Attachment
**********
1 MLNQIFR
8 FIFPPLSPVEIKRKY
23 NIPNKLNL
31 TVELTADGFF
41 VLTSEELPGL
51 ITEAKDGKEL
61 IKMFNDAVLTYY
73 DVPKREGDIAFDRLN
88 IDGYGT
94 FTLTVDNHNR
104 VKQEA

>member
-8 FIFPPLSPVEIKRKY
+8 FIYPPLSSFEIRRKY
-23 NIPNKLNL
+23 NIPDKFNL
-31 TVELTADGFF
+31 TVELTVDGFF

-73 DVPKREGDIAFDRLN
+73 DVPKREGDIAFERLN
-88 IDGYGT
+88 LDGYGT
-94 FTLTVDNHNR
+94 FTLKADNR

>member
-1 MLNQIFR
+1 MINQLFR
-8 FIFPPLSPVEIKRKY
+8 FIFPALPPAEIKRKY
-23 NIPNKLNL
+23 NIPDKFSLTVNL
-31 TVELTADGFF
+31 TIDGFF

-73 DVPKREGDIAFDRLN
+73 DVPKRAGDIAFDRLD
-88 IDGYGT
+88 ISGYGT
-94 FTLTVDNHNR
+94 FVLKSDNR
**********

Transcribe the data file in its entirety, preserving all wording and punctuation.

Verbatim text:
1 MLNQIFR
8 FIFPPLSPVEIKRKY
23 NIPNKLNL
31 TVELTADGFF
41 VLTSEELPGL
51 ITEAKDGKEL
61 IKMFNDAVLTYY
73 DVPKREGDIAFDRLN
88 IDGYGT
94 FTLTVDNHNR
104 VKQEA

>member
-8 FIFPPLSPVEIKRKY
+8 FIYPPLSSFEIRRKY
-23 NIPNKLNL
+23 NIPDKFNL
-31 TVELTADGFF
+31 TVELTVDGFF

-73 DVPKREGDIAFDRLN
+73 DVPKREGDIAFERLN
-88 IDGYGT
+88 LDGYGT
-94 FTLTVDNHNR
+94 FTLKADNR

>member
-1 MLNQIFR
+1 MINQLFR
-8 FIFPPLSPVEIKRKY
+8 FIFPALPPAEIKRKY
-23 NIPNKLNL
+23 NIPDKFSLTVNL
-31 TVELTADGFF
+31 TIDGFF

-73 DVPKREGDIAFDRLN
+73 DVPKRAGDIAFDRLD
-88 IDGYGT
+88 ISGYGT
-94 FTLTVDNHNR
+94 FVLKSDNR